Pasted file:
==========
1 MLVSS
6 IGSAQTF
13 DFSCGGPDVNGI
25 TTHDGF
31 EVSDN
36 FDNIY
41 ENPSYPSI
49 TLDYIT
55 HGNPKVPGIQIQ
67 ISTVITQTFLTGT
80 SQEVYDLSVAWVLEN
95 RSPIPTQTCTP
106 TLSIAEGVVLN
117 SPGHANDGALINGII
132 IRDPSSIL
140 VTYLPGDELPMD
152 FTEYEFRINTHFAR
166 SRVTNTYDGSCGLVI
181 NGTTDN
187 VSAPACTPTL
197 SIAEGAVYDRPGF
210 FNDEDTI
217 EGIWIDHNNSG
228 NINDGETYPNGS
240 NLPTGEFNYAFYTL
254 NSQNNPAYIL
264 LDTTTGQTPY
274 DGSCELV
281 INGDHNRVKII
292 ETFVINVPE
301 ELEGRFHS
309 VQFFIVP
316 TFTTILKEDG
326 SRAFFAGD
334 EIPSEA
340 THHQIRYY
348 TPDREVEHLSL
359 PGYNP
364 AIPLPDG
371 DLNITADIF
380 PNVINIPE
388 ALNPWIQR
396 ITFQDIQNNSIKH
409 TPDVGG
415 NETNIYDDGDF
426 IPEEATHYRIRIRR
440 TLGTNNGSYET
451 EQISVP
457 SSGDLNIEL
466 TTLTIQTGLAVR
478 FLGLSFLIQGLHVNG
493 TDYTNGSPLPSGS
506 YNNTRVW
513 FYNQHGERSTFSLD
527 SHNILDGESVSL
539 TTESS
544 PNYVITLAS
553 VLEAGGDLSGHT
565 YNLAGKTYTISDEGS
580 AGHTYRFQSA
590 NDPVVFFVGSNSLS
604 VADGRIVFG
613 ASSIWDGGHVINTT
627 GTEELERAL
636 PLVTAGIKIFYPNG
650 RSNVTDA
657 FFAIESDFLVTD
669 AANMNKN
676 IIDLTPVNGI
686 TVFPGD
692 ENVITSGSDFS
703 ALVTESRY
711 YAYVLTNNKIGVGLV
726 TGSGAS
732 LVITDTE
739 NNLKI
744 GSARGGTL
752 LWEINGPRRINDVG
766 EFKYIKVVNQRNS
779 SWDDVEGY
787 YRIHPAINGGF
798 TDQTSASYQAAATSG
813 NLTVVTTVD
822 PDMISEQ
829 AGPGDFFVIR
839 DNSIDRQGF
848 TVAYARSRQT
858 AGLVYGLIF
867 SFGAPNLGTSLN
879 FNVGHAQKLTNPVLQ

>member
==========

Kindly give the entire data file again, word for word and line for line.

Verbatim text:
1 MLVSS
6 IGSAQTF
13 DFSCGGPDVNGI
25 TTHDGF
31 EVSDN
36 FDNIY
41 ENPSYPSI
49 TLDYIT
55 HGNPKVPGIQIQ
67 ISTVITQTFLTGT
80 SQEVYDLSVAWVLEN
95 RSPIPTQTCTP
106 TLSIAEGVVLN
117 SPGHANDGALINGII
132 IRDPSSIL
140 VTYLPGDELPMD
152 FTEYEFRINTHFAR
166 SRVTNTYDGSCGLVI
181 NGTTDN
187 VSAPACTPTL
197 SIAEGAVYDRPGF
210 FNDEDTI
217 EGIWIDHNNSG
228 NINDGETYPNGS
240 NLPTGEFNYAFYTL
254 NSQNNPAYIL
264 LDTTTGQTPY
274 DGSCELV
281 INGDHNRVKII
292 ETFVINVPE
301 ELEGRFHS
309 VQFFIVP
316 TFTTILKEDG
326 SRAFFAGD
334 EIPSEA
340 THHQIRYY
348 TPDREVEHLSL
359 PGYNP
364 AIPLPDG
371 DLNITADIF
380 PNVINIPE
388 ALNPWIQR
396 ITFQDIQNNSIKH
409 TPDVGG
415 NETNIYDDGDF
426 IPEEATHYRIRIRR
440 TLGTNNGSYET
451 EQISVP
457 SSGDLNIEL
466 TTLTIQTGLAVR
478 FLGLSFLIQGLHVNG
493 TDYTNGSPLPSGS
506 YNNTRVW
513 FYNQHGERSTFSLD
527 SHNILDGESVSL
539 TTESS
544 PNYVITLAS
553 VLEAGGDLSGHT
565 YNLAGKTYTISDEGS
580 AGHTYRFQSA
590 NDPVVFFVGSNSLS
604 VADGRIVFG
613 ASSIWDGGHVINTT
627 GTEELERAL
636 PLVTAGIKIFYPNG
650 RSNVTDA
657 FFAIESDFLVTD
669 AANMNKN
676 IIDLTPVNGI
686 TVFPGD
692 ENVITSGSDFS
703 ALVTESRY
711 YAYVLTNNKIGVGLV
726 TGSGAS
732 LVITDTE
739 NNLKI
744 GSARGGTL
752 LWEINGPRRINDVG
766 EFKYIKVVNQRNS
779 SWDDVEGY
787 YRIHPAINGGF
798 TDQTSASYQAAATSG
813 NLTVVTTVD
822 PDMISEQ
829 AGPGDFFVIR
839 DNSIDRQGF
848 TVAYARSRQT
858 AGLVYGLIF
867 SFGAPNLGTSLN
879 FNVGHAQKLTNPVLQ

>member